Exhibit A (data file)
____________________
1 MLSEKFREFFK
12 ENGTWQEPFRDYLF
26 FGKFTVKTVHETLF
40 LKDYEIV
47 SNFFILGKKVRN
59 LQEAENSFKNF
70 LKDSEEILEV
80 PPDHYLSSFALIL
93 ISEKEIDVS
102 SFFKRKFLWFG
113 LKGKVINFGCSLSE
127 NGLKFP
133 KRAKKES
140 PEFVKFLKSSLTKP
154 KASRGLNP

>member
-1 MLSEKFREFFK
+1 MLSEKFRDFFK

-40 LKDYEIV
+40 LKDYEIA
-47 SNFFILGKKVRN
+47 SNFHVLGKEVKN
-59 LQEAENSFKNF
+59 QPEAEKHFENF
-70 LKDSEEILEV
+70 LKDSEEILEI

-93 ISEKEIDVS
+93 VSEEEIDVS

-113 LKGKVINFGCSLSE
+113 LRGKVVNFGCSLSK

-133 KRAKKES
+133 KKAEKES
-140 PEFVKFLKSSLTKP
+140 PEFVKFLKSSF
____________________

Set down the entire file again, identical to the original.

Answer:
1 MLSEKFREFFK
12 ENGTWQEPFRDYLF
26 FGKFTVKTVHETLF
40 LKDYEIV
47 SNFFILGKKVRN
59 LQEAENSFKNF
70 LKDSEEILEV
80 PPDHYLSSFALIL
93 ISEKEIDVS
102 SFFKRKFLWFG
113 LKGKVINFGCSLSE
127 NGLKFP
133 KRAKKES
140 PEFVKFLKSSLTKP
154 KASRGLNP

>member
-1 MLSEKFREFFK
+1 MLSEKFRDFFK

-40 LKDYEIV
+40 LKDYEIA
-47 SNFFILGKKVRN
+47 SNFHVLGKEVKN
-59 LQEAENSFKNF
+59 QPEAEKHFENF
-70 LKDSEEILEV
+70 LKDSEEILEI

-93 ISEKEIDVS
+93 VSEEEIDVS

-113 LKGKVINFGCSLSE
+113 LRGKVVNFGCSLSK

-133 KRAKKES
+133 KKAEKES
-140 PEFVKFLKSSLTKP
+140 PEFVKFLKSSF